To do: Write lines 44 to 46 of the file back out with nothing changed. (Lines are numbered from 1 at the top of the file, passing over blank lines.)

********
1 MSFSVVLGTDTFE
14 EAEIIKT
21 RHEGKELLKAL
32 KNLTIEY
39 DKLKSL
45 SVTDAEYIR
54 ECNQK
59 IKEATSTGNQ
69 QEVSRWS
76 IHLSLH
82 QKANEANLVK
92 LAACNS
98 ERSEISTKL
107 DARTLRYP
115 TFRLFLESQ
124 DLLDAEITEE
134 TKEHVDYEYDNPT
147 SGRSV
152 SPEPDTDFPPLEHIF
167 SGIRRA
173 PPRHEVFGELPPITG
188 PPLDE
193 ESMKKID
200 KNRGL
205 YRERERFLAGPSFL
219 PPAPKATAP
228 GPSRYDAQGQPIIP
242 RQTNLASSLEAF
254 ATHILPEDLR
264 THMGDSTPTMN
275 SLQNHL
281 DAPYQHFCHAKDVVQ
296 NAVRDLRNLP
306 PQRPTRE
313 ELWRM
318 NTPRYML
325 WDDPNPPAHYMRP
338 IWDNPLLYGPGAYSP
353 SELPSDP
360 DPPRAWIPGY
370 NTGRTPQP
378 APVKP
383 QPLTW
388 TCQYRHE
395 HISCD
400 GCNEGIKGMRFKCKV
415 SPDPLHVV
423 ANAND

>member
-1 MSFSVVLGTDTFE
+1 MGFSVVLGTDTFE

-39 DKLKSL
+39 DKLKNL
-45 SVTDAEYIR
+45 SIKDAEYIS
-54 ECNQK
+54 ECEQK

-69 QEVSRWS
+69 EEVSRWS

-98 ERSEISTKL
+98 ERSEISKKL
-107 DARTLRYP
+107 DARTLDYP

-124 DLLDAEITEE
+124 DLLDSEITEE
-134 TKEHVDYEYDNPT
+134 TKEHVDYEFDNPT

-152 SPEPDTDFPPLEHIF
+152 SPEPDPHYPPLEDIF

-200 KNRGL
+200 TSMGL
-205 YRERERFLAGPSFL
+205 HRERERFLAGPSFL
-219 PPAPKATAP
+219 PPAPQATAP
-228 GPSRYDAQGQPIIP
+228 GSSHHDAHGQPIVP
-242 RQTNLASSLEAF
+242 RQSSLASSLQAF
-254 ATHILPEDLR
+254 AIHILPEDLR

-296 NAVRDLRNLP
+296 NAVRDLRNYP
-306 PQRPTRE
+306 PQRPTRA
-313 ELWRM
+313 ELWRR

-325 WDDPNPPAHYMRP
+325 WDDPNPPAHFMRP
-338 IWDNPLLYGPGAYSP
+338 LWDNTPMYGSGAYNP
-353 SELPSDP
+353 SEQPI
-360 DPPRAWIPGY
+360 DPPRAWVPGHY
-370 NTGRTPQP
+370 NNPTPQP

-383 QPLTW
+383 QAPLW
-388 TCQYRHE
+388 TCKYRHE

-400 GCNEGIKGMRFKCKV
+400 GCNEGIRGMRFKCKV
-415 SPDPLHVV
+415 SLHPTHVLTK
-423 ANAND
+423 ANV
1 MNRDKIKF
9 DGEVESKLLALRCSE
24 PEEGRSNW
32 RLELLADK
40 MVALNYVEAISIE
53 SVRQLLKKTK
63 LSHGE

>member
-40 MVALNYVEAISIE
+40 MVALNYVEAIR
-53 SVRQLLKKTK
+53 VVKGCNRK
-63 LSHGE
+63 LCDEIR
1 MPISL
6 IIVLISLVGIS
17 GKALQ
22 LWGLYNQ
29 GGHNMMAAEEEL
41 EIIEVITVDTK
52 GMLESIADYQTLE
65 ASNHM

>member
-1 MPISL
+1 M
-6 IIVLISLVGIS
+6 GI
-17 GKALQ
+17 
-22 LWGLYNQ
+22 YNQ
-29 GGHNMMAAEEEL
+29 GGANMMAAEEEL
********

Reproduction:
388 TCQYRHE
395 HISCD
400 GCNEGIKGMRFKCKV